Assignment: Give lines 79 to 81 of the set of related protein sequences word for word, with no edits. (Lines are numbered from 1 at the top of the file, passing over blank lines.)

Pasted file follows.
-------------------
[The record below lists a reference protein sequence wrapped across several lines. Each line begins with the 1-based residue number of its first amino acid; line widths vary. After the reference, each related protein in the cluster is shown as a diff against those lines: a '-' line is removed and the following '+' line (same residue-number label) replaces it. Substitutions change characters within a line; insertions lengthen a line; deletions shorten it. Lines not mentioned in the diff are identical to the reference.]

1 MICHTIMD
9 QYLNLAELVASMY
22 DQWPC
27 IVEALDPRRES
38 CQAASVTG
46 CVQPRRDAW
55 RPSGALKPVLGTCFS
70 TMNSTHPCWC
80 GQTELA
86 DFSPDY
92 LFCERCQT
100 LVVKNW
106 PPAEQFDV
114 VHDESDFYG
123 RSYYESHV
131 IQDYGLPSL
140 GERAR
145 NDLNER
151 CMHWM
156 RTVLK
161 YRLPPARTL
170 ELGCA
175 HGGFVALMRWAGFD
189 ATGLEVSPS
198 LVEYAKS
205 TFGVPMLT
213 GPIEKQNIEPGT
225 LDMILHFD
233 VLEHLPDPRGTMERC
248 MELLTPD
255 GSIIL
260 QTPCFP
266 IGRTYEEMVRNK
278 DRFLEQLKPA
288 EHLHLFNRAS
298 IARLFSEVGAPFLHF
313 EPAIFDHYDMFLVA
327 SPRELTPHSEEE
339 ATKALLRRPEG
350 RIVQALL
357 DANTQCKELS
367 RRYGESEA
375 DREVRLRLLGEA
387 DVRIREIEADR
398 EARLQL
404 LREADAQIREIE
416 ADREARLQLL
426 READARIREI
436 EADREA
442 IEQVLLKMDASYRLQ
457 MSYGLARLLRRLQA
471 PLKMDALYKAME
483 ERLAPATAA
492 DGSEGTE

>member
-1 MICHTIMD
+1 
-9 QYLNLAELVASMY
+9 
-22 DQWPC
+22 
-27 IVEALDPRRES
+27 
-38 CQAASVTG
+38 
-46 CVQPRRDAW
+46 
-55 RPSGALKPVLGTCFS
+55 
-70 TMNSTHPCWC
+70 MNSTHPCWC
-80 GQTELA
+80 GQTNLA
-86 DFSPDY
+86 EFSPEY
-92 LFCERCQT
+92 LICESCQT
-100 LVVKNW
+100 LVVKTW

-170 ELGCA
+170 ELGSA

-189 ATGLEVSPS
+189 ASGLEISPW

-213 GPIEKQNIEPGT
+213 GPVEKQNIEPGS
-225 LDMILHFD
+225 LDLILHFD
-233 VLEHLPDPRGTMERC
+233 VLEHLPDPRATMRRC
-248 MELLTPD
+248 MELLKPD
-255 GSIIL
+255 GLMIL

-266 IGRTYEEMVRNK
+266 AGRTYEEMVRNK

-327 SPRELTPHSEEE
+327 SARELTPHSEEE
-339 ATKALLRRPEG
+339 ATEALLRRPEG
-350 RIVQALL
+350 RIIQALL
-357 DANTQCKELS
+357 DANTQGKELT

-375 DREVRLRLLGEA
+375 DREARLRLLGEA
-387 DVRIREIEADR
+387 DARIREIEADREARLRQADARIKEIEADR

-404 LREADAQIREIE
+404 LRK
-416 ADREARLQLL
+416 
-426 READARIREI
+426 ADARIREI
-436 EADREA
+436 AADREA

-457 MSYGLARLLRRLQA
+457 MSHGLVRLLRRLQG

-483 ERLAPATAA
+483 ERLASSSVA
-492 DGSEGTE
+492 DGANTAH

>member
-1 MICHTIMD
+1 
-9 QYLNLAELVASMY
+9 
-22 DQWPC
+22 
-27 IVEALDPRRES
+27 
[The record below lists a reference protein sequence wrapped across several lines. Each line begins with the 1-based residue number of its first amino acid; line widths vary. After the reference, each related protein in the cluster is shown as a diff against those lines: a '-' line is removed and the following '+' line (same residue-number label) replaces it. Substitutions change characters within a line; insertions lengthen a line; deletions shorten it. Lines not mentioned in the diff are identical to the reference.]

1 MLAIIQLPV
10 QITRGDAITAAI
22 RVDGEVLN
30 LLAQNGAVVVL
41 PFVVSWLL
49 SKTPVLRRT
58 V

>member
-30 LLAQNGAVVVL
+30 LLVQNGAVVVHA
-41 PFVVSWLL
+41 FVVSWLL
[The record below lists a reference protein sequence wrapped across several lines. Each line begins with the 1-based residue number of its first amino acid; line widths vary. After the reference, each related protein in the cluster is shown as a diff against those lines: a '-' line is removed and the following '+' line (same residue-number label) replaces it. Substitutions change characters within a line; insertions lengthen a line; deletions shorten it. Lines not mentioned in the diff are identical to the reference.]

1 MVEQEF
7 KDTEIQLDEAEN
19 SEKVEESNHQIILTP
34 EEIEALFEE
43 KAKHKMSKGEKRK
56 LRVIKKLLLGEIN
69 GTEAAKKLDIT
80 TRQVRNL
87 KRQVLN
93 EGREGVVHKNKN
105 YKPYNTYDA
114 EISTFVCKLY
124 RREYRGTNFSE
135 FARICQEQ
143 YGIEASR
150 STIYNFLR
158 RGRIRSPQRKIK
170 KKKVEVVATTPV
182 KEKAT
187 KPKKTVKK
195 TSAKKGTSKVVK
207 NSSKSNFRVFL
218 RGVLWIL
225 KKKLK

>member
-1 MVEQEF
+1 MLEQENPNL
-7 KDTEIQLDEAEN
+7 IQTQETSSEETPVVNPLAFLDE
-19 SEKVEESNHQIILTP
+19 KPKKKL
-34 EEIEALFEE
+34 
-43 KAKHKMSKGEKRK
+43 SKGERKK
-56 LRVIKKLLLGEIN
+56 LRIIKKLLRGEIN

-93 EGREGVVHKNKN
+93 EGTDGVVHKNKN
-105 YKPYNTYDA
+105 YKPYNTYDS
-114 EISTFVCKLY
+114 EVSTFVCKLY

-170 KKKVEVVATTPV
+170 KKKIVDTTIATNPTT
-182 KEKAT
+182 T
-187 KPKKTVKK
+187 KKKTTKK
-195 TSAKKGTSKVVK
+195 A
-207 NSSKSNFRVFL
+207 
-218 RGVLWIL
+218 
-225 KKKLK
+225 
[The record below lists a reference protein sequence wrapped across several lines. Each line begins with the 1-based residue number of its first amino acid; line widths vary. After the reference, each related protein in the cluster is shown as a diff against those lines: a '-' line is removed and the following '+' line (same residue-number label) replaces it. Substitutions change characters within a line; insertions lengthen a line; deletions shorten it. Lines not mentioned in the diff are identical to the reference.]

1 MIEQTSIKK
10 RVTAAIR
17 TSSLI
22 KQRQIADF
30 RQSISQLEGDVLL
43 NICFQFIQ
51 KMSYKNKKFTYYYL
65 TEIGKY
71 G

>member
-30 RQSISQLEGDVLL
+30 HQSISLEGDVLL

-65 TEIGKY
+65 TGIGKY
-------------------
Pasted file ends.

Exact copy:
-100 LVVKNW
+100 LVVKTW

-170 ELGCA